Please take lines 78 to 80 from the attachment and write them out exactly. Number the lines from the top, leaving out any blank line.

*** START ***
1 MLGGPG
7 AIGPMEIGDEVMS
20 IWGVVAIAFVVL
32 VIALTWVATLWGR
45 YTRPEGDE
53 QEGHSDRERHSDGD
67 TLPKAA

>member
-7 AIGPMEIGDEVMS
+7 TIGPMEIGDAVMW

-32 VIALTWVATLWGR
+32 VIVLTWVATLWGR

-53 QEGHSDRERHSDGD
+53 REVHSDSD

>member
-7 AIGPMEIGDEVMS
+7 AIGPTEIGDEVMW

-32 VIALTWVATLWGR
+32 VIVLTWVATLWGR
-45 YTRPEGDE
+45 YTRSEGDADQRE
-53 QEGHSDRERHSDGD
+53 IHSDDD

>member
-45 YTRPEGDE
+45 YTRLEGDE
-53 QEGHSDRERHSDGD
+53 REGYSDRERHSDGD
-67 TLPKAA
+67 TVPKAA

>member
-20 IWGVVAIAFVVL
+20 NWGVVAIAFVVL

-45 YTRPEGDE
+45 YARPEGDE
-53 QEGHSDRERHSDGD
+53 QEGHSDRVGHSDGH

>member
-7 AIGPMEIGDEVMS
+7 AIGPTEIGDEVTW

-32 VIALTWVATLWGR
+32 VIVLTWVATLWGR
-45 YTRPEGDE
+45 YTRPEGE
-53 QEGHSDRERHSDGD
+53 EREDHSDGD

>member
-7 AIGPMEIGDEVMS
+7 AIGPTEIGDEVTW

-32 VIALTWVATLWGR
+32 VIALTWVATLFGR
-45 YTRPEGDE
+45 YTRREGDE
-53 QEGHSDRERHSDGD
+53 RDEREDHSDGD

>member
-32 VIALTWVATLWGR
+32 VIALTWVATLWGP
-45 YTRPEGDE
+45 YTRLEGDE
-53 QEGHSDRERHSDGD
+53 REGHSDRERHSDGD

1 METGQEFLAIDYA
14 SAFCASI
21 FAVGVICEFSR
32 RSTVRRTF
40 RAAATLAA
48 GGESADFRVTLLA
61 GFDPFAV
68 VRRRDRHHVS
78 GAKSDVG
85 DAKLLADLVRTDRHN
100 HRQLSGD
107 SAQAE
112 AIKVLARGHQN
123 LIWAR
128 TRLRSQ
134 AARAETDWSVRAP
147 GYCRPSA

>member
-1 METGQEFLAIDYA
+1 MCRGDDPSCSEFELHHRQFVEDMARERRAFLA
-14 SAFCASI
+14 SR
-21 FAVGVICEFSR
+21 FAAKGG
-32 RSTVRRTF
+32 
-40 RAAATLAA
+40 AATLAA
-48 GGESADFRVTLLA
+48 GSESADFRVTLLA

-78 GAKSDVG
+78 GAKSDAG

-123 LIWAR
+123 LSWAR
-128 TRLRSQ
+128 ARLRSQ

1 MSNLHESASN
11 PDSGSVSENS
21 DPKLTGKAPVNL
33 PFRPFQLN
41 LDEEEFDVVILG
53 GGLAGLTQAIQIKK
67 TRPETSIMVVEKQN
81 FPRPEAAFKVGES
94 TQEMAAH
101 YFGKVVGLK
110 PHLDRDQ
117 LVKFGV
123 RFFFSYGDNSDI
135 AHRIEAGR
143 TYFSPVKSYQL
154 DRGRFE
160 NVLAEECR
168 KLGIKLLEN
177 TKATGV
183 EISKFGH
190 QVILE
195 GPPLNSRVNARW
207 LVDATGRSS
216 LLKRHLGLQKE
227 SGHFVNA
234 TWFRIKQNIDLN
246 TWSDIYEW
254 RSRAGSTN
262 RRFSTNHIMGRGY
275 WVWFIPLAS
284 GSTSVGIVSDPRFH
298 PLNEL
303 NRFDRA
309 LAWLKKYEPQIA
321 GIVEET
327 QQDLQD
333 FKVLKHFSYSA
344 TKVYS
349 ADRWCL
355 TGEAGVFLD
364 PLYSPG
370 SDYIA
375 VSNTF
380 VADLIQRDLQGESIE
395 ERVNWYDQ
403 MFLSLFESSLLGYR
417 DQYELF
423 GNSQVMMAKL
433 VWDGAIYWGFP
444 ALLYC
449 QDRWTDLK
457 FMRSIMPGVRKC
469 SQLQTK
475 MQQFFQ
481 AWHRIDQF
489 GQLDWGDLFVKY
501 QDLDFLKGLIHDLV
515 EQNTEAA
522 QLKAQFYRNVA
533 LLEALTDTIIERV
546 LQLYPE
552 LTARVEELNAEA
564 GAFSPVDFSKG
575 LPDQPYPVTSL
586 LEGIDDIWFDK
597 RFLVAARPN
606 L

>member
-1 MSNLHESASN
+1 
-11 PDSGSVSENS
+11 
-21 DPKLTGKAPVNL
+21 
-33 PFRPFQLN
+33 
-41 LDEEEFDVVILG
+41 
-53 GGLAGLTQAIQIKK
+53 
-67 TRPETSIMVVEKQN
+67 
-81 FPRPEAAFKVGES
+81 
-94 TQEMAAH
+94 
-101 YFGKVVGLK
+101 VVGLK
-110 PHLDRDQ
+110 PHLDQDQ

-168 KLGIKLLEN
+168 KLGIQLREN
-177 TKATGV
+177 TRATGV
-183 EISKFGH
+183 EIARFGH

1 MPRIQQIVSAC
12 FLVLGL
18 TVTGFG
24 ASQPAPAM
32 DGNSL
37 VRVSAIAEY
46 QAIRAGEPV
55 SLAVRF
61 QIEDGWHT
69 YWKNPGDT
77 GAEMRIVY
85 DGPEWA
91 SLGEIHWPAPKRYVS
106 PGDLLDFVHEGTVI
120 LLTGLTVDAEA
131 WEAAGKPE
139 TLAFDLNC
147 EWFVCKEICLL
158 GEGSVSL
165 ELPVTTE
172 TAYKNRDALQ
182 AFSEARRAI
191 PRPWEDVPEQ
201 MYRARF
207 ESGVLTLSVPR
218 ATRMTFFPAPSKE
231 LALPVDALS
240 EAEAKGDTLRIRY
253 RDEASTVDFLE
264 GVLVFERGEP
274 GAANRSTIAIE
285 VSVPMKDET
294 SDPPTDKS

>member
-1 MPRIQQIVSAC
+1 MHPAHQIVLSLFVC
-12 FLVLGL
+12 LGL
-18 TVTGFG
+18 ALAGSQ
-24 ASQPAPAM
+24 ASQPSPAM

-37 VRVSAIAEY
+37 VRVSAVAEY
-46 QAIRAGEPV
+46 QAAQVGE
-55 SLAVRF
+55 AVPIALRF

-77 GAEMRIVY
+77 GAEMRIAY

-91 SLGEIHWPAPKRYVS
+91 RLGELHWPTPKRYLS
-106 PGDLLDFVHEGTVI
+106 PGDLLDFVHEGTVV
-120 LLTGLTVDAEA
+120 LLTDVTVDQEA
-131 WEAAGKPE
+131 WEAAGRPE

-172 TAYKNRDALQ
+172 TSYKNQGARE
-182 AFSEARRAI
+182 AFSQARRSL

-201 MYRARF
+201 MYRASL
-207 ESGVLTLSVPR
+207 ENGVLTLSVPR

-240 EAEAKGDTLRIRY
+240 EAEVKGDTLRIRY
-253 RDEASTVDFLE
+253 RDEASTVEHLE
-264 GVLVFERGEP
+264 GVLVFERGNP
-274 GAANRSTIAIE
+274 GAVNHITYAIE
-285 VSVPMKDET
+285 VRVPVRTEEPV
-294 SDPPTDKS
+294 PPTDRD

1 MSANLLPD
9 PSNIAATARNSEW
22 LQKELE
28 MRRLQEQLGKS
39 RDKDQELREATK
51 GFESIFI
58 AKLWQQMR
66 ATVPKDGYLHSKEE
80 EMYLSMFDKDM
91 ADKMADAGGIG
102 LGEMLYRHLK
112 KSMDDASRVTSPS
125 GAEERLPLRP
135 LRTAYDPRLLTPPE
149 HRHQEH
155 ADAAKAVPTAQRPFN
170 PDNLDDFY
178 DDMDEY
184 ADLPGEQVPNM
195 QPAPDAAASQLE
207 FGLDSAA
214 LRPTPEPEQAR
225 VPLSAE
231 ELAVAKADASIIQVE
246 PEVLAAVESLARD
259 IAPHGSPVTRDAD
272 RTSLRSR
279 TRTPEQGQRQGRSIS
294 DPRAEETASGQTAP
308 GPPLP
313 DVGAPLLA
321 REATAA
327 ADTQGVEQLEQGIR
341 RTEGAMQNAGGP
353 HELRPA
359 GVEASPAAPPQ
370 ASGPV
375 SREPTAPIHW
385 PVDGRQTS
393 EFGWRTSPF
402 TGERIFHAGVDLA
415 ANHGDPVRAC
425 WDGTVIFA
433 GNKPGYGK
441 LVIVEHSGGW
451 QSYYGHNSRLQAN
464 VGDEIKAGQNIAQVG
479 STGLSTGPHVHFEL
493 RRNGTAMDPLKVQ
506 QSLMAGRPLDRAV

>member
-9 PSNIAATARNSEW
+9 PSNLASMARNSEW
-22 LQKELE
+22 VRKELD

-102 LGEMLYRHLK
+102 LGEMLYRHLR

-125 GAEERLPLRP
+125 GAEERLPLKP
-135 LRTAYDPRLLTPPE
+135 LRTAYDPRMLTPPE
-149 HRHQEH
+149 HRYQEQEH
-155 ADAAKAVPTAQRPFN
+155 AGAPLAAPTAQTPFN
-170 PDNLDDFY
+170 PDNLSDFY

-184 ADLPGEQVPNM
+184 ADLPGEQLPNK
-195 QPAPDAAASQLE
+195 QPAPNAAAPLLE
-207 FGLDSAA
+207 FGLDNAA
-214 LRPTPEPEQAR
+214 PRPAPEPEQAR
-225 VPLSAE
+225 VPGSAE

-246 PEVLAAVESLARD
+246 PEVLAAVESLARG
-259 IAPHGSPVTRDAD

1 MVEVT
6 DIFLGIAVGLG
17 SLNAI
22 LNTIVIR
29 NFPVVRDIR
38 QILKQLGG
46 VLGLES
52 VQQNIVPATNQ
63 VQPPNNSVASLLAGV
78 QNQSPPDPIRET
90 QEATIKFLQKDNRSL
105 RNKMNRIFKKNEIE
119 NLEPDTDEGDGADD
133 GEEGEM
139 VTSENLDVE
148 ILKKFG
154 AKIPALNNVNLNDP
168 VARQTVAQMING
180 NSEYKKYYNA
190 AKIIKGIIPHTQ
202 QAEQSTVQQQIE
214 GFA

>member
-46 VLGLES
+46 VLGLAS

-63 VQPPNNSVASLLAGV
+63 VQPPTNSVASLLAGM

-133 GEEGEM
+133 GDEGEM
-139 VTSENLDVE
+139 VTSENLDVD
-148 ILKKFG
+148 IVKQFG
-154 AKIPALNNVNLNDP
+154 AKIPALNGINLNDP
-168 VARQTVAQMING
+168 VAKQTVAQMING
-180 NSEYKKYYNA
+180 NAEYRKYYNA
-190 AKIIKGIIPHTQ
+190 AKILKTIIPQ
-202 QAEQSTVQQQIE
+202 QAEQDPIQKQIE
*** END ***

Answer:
134 AARAETDWSVRAP
147 GYCRPSA

>member